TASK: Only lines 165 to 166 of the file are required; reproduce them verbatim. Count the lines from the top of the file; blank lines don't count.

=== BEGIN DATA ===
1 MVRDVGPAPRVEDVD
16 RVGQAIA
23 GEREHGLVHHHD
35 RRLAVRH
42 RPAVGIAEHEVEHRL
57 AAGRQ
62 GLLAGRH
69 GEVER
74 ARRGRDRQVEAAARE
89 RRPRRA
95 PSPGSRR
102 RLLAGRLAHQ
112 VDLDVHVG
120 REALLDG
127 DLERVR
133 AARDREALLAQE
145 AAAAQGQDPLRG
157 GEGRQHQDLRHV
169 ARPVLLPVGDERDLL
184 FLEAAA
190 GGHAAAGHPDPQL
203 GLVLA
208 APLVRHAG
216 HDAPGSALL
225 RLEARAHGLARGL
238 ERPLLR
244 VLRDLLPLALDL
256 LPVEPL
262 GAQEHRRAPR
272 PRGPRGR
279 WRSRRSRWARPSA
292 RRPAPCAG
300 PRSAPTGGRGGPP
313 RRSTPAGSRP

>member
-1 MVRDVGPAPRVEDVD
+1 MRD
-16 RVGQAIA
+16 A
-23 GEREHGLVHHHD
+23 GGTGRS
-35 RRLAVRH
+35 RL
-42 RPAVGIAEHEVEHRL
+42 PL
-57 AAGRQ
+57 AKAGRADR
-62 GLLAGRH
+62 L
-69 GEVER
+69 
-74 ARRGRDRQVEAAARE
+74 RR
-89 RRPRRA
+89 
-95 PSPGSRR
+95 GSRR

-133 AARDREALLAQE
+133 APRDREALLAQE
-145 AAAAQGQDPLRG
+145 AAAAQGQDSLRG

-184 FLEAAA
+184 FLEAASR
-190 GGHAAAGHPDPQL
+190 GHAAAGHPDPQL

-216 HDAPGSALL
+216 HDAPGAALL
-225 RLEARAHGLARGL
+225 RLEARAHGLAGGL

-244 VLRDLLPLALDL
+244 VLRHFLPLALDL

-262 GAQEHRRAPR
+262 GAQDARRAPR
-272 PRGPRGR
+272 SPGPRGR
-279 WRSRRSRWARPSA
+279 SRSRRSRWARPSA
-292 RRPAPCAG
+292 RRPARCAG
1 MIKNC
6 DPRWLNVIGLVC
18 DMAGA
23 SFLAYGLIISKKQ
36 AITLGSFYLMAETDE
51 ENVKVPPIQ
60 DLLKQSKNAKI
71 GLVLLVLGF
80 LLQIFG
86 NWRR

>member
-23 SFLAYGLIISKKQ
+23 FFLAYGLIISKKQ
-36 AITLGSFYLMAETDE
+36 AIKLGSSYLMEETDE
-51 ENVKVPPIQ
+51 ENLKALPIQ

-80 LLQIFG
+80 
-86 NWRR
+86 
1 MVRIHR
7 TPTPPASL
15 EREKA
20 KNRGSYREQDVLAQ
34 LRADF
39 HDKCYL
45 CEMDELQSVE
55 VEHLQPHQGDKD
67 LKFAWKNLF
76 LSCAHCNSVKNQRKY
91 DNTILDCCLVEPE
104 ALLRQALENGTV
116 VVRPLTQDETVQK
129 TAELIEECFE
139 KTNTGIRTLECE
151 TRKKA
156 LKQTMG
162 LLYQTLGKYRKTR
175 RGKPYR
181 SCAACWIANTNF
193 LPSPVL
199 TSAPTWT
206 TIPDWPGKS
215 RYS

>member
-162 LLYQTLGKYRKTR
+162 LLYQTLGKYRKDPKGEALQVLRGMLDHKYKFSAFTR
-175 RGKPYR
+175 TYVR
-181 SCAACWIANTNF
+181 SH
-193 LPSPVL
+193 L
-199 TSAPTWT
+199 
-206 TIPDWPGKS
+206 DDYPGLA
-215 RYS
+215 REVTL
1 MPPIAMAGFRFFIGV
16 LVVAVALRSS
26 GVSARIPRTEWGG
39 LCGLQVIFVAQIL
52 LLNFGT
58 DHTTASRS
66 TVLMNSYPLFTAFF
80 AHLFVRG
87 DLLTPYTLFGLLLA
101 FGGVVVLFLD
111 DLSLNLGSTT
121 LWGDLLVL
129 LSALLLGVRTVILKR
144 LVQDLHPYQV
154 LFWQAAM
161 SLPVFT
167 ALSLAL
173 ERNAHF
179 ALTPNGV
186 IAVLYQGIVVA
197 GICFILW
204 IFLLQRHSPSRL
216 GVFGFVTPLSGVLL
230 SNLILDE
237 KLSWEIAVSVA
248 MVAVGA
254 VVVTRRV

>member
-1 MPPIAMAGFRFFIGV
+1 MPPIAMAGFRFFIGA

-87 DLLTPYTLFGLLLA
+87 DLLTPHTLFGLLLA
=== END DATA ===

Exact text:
248 MVAVGA
254 VVVTRRV